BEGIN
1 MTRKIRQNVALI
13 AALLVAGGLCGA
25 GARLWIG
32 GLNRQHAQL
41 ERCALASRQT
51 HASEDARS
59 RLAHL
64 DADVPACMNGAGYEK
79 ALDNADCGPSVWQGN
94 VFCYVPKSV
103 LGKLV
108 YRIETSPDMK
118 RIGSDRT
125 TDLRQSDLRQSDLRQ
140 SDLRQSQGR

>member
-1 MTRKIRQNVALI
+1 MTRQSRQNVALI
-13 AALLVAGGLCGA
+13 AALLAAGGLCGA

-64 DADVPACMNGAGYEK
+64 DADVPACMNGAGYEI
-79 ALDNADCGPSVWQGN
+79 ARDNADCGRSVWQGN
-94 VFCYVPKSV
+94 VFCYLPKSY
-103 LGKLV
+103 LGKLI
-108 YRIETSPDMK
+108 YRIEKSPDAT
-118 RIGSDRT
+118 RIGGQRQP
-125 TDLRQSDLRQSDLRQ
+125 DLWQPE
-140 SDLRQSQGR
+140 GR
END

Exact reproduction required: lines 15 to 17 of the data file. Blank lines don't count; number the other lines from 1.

140 SDLRQSQGR

>member
-1 MTRKIRQNVALI